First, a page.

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Nov 19, 2008 05:03 AM

Making Bolognese in the Slow Cooker, whats in yours?

Ragu Bolognese or Slow Cooker that is?

I am crying a little that I didn't take the time to brown the veg and meat before tossing it in the pot, but the thought of cooking with one eye open in the morning doesn't appeal to me.

There's carrots, celery, onion, diced tomatoes (canned, next year I'll can my own) beef, pork, and pork sausage. I added a can of tomato sauce since I do like a more tomatoy ragu. When I get home I'll taste and adjust the seasons. I do believe that when slow cooking, it's very easy to over season your food.

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  1. A very simple recipe:

    Finely chopped garlic, onion, celery and carrot
    Olive Oil
    Ground Veal, Beef, Pork and Pancetta
    Heavy Cream
    Tomato Paste
    Salt and Pepper
    Red Pepper Flakes (optional)

    Fresh Grated Parmigiano Reggiano and a drizzle of Olive Oil over sauce and pasta before serving.

    Please note....I always cook on the stove top for this recipe...never tried it in a slow cooker

    5 Replies
    1. re: fourunder

      I don't get doing it in a slow cooker at all.

      A ragu bolognese involves three *successive* reductions of different fluids (milk, wine, stock with a bit of tomato). The point is to do each reduction very slowly but *uncovered* so that it reduces. (And the browning of the meat is part of the flavor foundation). If you do this covered in a slow cooker, the reductions don't happen properly (both in terms of succession and in terms of evaporation), defeating the whole point of the thing. It may be a nice sauce, but it's far from a ragu bolognese.

      1. re: Karl S

        Do you do them in that order? Aromatics first in oo and butter, then meat (brown), then milk (reduce), wine (reduce) then stock (reduce)? With your tomato, do you add diced or pate? If paste, have you ever browned that with the aromatics before the meat? Thanks for all the answers... I made my first attempt last weekend after returning from Italy, and mine seemed dry (when I put in the fresh tagliatelle, it sucked up all the extra moisture and dried out the sauce),

        1. re: cheeseguysgirl

          I do them in that order, yes. Some canonical versions don't put dairy first (I use whole milk only, no cream), but my palate trusts the canonical versions that do - doing the dairy reduction (which takes the longest because dairy evaporates more slowly than the other liquids) first means that the more strongly acidic reductions occur later.

          I use tomato paste, not tomato, in the last reduction. Ragu bolognese is a meat sauce not a tomato sauce, and only uses a hint of tomato.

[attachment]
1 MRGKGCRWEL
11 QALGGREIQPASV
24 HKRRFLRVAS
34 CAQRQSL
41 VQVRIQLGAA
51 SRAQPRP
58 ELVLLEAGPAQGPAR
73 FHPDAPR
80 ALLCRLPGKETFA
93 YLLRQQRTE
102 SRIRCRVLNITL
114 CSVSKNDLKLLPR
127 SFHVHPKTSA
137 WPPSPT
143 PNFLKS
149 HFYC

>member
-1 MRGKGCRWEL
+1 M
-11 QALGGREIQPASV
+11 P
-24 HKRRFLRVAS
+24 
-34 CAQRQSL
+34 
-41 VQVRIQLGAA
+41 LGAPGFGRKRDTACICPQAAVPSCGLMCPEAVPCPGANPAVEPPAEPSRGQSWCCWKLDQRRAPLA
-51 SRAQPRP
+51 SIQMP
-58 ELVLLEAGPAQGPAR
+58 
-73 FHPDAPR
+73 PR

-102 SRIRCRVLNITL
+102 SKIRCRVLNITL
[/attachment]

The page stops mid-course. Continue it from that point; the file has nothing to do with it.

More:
If your ragu was dry, you may have used meat that was too lean. Ragu bolognese is not something for lean meat at all. I use 1/3 ground chuck (ground hanger or skirt steak would be more "authentic" but too pricey for me), 1/3 ground pork and 1/3 ground veal. The beef for flavor, the pork for sweetness and fat, and the veal for succulence (all that collagen - makes the sauce glaze magnificently).

          1. re: Karl S

            I used 1/2 ground beef and 1/2 ground veal, since I'm eliminating pork from my diet. Not sure which type of beef it was, but it came from a meatloaf mix (basically had my butcher give me 2 of the three parts of the package). I also used tomato paste, but put it in first to brown it a bit (to improve the depth of flavor), then wine and then dairy last. Next time I will try to do it in your order, and use a higher fat content beef to compensate for the lack of pork.

            Thank you SO much for your input!

        2. re: Karl S

          Hey Karl, thanks for this. I'm relieved to know you disapprove of too much tomato. I've been using one from the NY TImes/Anne Burrell and it's too cloyingly tomatoey for me. It's a long slow dish - couple of hours, like a braise. You say your reductions are slow - what would you say is the overall length of time for your rag├╝? Grazie.

      2. I made this last week. Did brown ahead --mirepoix, ground beef, ground pork, pork italian sausage, milk, pureed tomatoes, wine. Started on the stove (including cooking the milk until it separates) and then in the slow cooker on high for about 8 hours with the lid off.

        1 Reply
        1. re: Amuse Bouches

          I took the top off and let it perk on high for the last two hours. It was wonderful. I will admit it was lacking some of the velvetness of slow cooking it, uncovered on the stove top.